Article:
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|Welcoming, Registering, and Supporting Newcomer Students: A Toolkit for Educators of Immigrant and Refugee Students in Secondary Schools
Meeting the unique educational and social needs of newcomer students (students who were born outside of the United States and have arrived in the country within the past three years) is an ongoing challenge for educators and community stakeholders across the country. This resource toolkit is intended to help educators and other stakeholders identify and use research-based practices, policies, and procedures for welcoming, registering, and supporting newcomer immigrant and refugee students who are attending secondary schools (grades 6-12) in the United States. The research and resources in the toolkit are divided into four areas: welcoming and engaging newcomer immigrant and refugee students, registering newcomer immigrant and refugee students, building educators' capacity to support newcomer immigrant and refugee students, and supporting newcomer immigrant and refugee students. Resources include professional development curricula, policy and implementation guides, evaluation reports, and sample surveys and assessments.
|Academic achievement and classification of students from the Freely Associated States in Guam schools
This report from Regional Educational Laboratory Pacific examines academic achievement, English language learner, and special education classification rates for students from the Freely Associated States (FAS) as compared to other students in Guam. To compare FAS and non-FAS academic achievement and English language learner and special education classification rates, REL Pacific used information about students who took the Stanford Achievement Test, 10th edition (SAT-10) exams during the 2013/14 school year, the only available dataset that included all variables of interest: performance outcomes, ethnicity, and program classification in Guam schools. The study found that more than 21.0 percent of test takers had an FAS ethnicity, and while few test takers scored at proficient or advanced levels on the SAT-10 sub-tests, FAS students were less likely than non-FAS students to receive a proficient or advanced score across all subtests. In addition, 85 percent of FAS test takers were classified as English learner students, compared to 59.5 percent of non-FAS test takers. However, the percentage of test takers classified as special education was lower for FAS students (4.2 percent) than for non-FAS students (5.8 percent).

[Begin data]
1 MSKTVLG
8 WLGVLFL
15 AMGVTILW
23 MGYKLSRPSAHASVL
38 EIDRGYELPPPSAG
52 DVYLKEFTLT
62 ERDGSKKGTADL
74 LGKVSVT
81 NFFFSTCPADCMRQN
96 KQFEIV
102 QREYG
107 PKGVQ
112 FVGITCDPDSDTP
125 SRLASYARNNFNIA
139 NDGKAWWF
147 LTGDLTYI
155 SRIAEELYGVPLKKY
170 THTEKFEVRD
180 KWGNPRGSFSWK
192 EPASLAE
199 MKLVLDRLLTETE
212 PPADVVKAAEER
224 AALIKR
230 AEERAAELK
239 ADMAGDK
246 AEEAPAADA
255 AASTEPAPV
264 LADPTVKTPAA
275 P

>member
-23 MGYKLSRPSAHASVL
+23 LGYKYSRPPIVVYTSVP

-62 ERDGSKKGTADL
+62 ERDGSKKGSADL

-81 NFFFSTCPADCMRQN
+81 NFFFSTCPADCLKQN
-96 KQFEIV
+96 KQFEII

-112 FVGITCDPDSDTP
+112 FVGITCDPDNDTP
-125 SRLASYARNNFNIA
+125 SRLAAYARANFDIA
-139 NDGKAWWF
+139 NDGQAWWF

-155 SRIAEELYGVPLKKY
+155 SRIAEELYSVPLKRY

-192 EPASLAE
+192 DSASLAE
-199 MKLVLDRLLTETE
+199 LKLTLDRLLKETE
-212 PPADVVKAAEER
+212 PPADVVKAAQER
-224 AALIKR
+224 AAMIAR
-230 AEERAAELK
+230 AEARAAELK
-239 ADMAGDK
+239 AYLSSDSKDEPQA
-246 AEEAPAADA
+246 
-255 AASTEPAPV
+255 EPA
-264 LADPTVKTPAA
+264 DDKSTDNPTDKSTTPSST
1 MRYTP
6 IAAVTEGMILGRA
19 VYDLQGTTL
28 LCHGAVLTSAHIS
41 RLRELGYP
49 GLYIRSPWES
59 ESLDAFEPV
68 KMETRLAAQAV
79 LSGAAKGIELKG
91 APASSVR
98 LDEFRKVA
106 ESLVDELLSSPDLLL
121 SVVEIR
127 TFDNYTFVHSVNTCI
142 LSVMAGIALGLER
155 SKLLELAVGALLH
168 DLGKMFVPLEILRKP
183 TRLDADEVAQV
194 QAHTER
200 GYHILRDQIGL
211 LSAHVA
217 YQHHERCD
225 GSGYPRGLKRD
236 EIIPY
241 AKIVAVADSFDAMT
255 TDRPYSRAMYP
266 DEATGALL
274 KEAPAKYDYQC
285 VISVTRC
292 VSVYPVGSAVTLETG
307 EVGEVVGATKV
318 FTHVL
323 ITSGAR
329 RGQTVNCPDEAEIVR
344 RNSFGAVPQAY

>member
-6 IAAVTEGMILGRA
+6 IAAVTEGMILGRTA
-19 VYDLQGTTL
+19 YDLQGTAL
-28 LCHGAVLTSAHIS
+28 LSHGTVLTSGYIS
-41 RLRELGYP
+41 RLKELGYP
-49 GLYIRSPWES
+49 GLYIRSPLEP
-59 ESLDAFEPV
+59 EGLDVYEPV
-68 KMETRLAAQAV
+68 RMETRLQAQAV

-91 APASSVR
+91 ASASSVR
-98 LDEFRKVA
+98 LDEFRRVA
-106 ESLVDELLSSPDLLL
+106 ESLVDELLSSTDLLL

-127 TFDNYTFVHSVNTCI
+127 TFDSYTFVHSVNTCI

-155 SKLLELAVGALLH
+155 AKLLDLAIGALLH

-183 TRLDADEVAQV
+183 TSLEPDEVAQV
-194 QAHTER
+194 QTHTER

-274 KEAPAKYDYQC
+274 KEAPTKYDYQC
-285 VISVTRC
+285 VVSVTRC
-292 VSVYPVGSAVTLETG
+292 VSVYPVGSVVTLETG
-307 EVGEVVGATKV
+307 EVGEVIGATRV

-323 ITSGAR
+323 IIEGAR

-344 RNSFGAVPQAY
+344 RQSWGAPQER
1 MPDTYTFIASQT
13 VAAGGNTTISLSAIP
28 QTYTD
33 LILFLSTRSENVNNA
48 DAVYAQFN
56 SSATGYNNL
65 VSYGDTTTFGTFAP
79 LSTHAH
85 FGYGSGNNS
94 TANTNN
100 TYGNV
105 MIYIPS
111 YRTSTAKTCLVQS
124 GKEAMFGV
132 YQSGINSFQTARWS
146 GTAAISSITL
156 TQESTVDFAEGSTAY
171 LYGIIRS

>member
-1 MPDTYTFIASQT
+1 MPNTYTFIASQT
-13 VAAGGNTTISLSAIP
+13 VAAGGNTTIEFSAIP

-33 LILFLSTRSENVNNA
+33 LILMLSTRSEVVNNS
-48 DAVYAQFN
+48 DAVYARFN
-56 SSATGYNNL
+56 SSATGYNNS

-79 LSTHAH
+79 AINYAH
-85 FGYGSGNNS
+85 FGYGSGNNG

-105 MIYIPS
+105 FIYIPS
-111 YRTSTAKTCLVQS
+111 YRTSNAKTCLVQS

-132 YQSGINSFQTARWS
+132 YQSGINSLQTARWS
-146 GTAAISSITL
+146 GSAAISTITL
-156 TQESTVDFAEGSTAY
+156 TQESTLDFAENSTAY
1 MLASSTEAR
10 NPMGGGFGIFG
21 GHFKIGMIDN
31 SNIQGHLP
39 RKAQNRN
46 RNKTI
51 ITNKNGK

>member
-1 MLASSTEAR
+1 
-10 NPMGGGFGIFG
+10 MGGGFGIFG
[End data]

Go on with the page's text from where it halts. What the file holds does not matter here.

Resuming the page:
|Indicator of the Month: High School Dropouts, by Race-Ethnicity and Recency of Migration
In 1997, a greater percentage of Hispanics than non-Hispanics ages 16-24 were born outside the United States. Among this group, the status dropout rate was higher than it was among first- and later-generation Hispanics.
|Participation of Migrant Students in Title I Migrant Education Program (MEP) Summer-Term Projects, 1998
This report provides national data on migrant-education summer-term programs in 1998, based on data collected by the NCES through its Fast Response Survey System. The report uses data from school districts and private organizations that offered summer-term programs for migrant students in 1998. Estimates are presented for the number of programs, their enrollment sizes, and the percentage receiving technical assistance from the state. The report also describes instructional and support services offered by the summer-term programs.
|Schools and Staffing Survey: 1999-2000
This brochure describes the Schools and Staffing Survey (SASS), the largest survey of the characteristics of and conditions in the nationís elementary and secondary schools. SASS collects information on public, charter, private, and Bureau of Indian Affairs schools, including school districts, principals, teachers, and school libraries. Selected topics covered by SASS include, teacher and principal demographics and qualifications, professional development, parent involvement, computer use, migrant education, and programs and services.
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